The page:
There’s a general misconception that mentors are only of value to those seeking advice and information on careers guidance. In the circumstances it’s understandable as most of the articles and interviews you’re likely to read will focus exclusively on this. However, mentoring is much more than that: we’re all likely to need advice and guidance at some stage in our working careers whether we want to gain promotion in our current role or change jobs and embark on an entirely different career. In an ideal world we’d turn for guidance to someone who has relevant experience and understands the problems and difficulties we’re likely to face. This is particularly the case for budding entrepreneurs and start ups. If your goal in life is to start your own small business, then who better to turn to than someone who’s faced the challenges that you in time will probably face yourself? The question is how do you go about finding the right small business mentor? Where can you find one, and more importantly how can you determine whether the one you find is the right one for you? Well, hopefully the following points might help and set you on the right road to small business success.
Look for an entrepreneur who runs a successful small business
By far the best step for a budding entrepreneur is to get help from someone who is successfully running a small business. They will have already trodden the path you aspire to and will understand what difficulties lie ahead. It isn’t necessarily imperative that the mentor works in the same industry or sector that you’re looking to target. It’s more about general life experience. All small businesses face similar problems when starting from scratch. Successful small business mentors will have faced the challenges and successfully overcome them. They can help you to do the same.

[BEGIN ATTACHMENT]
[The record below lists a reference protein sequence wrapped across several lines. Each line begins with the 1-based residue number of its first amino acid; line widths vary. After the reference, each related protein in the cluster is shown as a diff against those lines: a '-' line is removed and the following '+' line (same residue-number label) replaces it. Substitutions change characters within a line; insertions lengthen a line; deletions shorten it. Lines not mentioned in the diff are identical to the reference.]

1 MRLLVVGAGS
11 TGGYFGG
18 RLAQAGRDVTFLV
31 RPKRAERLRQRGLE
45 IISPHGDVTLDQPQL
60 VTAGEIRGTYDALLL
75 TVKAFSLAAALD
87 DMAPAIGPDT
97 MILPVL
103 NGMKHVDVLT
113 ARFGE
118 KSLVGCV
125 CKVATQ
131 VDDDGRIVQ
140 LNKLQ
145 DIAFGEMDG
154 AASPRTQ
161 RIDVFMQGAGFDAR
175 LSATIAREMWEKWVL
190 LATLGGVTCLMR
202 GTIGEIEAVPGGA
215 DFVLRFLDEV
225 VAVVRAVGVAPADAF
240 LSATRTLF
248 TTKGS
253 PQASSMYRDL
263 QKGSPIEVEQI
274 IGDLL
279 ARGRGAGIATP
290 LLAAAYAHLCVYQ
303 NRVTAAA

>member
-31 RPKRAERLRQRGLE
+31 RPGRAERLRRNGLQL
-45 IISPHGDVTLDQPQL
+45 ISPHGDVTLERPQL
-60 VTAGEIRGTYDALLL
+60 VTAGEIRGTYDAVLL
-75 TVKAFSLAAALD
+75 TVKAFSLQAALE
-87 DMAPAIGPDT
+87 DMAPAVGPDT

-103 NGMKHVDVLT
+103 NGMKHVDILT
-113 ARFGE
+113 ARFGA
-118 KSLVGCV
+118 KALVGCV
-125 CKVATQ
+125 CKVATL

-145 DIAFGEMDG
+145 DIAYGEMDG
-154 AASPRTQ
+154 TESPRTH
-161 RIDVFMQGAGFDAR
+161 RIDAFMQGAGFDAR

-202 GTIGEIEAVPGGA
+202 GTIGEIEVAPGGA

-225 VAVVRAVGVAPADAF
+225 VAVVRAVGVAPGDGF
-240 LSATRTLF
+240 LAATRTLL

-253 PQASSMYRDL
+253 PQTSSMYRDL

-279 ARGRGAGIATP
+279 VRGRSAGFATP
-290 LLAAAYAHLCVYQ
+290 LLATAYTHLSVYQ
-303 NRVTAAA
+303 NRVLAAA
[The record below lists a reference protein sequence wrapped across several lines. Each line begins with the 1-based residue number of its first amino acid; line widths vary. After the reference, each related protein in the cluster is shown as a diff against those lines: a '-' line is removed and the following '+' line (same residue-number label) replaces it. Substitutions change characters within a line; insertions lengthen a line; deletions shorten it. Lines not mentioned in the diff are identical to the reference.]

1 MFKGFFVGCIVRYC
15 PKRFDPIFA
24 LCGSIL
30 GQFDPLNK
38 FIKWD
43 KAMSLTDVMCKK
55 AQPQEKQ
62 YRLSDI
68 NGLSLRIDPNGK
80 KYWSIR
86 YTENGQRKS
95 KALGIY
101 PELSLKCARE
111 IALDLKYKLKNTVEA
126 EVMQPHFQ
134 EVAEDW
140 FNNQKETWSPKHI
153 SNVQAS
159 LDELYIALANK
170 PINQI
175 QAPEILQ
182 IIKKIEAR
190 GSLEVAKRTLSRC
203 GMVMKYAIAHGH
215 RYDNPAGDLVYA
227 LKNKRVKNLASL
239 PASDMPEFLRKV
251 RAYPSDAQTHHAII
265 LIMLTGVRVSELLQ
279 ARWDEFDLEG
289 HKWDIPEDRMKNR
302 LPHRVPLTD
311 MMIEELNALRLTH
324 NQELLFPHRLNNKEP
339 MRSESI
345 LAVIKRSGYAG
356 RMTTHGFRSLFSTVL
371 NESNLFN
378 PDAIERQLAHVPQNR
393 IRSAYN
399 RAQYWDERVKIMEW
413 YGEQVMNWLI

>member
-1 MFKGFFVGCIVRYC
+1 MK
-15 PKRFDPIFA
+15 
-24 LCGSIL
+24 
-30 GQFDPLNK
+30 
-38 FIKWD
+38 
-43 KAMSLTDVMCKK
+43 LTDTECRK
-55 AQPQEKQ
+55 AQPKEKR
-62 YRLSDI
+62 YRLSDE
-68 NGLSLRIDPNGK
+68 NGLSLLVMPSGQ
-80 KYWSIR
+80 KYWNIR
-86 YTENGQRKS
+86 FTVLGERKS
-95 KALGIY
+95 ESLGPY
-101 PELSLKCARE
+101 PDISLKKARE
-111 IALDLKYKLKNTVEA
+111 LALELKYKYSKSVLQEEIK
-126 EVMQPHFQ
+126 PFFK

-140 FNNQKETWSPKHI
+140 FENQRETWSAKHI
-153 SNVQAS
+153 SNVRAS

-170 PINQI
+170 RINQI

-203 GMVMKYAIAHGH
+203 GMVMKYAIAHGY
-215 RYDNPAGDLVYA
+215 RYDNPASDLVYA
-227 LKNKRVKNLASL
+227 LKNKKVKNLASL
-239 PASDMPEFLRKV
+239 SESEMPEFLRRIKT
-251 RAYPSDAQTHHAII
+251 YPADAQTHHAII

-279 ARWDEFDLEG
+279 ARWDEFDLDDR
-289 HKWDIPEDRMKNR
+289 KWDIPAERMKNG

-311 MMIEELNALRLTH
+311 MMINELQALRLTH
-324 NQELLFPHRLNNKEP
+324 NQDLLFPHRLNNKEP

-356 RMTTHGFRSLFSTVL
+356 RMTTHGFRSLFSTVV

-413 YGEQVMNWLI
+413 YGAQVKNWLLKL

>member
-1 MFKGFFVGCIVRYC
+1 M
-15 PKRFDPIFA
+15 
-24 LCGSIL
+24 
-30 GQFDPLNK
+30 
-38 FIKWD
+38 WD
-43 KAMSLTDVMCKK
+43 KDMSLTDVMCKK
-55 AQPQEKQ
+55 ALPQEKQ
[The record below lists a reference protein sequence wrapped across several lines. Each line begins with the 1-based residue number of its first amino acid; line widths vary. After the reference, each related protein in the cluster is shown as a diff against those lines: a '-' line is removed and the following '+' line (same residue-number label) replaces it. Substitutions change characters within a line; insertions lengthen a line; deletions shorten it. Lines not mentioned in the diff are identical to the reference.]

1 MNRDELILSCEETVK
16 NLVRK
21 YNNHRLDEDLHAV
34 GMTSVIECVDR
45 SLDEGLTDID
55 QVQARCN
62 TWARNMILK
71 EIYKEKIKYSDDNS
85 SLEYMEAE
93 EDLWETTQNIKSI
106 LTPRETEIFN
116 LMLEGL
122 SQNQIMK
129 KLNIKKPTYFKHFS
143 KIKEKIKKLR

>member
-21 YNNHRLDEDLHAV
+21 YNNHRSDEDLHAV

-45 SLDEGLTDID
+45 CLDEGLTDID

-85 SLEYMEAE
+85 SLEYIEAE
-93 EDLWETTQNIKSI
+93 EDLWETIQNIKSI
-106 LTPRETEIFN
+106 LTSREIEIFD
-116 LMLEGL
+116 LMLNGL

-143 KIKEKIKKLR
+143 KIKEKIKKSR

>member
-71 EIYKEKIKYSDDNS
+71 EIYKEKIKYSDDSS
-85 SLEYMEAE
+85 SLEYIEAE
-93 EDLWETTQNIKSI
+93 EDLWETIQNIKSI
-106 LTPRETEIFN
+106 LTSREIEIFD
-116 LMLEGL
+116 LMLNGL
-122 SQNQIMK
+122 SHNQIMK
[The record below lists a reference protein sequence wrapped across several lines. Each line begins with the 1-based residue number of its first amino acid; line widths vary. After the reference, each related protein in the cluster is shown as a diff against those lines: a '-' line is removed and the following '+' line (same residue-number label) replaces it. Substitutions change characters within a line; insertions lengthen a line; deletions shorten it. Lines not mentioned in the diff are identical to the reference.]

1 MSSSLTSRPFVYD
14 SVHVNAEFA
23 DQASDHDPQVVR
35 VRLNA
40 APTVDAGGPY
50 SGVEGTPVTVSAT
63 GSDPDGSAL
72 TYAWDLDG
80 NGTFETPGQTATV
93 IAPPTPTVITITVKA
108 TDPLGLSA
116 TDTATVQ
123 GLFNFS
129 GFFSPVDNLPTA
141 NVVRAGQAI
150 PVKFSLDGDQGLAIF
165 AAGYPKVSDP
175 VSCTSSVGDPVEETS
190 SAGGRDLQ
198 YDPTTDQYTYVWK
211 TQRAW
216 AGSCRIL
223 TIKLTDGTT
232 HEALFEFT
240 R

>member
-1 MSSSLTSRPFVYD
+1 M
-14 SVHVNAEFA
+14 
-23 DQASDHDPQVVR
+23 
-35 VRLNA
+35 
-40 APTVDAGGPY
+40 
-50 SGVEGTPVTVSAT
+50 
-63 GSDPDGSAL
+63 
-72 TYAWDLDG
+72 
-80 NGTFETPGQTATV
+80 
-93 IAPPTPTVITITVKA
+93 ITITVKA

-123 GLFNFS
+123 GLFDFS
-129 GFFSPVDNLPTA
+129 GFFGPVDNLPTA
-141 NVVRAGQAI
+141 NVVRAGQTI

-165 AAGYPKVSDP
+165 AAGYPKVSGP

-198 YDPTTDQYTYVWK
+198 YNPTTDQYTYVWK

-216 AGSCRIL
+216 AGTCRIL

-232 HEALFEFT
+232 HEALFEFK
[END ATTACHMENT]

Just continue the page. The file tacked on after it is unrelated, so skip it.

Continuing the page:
Look for a mutual rapport
Understanding and mutual appreciation lies at the heart of every mentoring relationship. For a relationship to work successfully there needs to be a good rapport: it may well be that your small business mentor has a wonderful CV and years of experience, but if the rapport isn’t there the relationship is unlikely to be beneficial to either party. Mentees need to be able to communicate with mentors: similarly mentors should be able to talk candidly and not be afraid to ask serious questions about the business ambition and how it might be improved. If the relationship isn’t working, or feels like it is unlikely to succeed in the long term, then it’s worth looking for a new mentor. Real progress is rarely made without a good rapport and understanding.
Use as many mentors as you see fit
Choosing a business mentor is one of the most important things you can do when starting out, but the challenges you will face will change over time. Your original mentor may have been ideal for helping you to get the business up and running, but they may not be best placed when specific challenges crop up. There’s absolutely no reason why a mentee can’t have a number of mentors. In fact, it’s probably in your interest to seek out a number of additional mentors preferably with different experience and backgrounds to help you gain a rounded view of your business and where it is heading.